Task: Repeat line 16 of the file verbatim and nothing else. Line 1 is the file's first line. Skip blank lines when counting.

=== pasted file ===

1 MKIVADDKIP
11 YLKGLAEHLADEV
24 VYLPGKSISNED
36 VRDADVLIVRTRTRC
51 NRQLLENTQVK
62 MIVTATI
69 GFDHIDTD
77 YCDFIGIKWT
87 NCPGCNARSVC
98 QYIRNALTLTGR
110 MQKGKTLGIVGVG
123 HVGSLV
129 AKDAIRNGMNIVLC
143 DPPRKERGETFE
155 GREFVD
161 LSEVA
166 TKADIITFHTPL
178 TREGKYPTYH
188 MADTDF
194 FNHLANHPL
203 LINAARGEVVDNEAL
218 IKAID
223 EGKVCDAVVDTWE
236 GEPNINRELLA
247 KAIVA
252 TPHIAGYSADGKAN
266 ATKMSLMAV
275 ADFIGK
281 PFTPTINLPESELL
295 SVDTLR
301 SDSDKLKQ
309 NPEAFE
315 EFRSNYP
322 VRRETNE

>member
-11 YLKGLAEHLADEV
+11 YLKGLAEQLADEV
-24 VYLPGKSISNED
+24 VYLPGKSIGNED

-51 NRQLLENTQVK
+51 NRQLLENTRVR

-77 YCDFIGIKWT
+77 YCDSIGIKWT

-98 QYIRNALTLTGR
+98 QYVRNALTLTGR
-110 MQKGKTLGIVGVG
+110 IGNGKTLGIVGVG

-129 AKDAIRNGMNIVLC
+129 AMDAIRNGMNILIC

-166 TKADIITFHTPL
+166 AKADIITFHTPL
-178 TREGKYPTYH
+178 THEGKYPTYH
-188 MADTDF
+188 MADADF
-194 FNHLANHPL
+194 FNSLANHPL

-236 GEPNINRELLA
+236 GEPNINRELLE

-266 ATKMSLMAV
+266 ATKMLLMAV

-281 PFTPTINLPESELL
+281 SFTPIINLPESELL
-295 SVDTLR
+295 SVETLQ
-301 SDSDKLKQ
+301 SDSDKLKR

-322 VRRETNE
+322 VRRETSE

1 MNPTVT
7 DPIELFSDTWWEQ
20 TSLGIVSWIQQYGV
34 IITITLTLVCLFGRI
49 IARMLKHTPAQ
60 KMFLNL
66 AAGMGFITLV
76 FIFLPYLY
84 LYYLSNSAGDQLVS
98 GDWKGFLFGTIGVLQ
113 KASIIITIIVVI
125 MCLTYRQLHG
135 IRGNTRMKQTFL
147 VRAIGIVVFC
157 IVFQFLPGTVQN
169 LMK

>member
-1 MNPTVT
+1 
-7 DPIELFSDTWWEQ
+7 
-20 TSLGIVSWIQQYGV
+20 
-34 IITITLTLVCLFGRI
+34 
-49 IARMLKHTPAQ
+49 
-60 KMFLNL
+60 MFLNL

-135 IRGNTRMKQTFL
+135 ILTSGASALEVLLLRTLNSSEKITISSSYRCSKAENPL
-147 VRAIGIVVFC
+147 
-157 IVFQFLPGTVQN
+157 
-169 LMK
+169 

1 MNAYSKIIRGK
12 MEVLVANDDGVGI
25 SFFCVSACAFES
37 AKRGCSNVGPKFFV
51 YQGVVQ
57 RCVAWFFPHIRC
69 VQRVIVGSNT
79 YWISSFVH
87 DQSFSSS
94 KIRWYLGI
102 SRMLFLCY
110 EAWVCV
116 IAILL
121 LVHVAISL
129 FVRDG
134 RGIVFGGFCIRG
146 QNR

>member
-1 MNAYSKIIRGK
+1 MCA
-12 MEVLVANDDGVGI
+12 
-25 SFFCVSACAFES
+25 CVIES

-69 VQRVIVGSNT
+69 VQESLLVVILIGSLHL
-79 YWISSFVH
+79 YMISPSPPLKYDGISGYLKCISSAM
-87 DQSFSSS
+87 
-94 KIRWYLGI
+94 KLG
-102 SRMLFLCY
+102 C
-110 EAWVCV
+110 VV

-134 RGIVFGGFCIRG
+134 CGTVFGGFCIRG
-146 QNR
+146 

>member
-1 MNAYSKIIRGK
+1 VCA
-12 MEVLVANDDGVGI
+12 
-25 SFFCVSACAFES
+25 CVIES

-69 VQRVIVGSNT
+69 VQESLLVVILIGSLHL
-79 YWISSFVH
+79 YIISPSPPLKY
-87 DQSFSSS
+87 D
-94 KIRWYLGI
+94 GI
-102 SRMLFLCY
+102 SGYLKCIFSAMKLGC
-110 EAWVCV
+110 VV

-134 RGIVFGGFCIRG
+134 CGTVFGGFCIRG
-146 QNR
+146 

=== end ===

161 LSEVA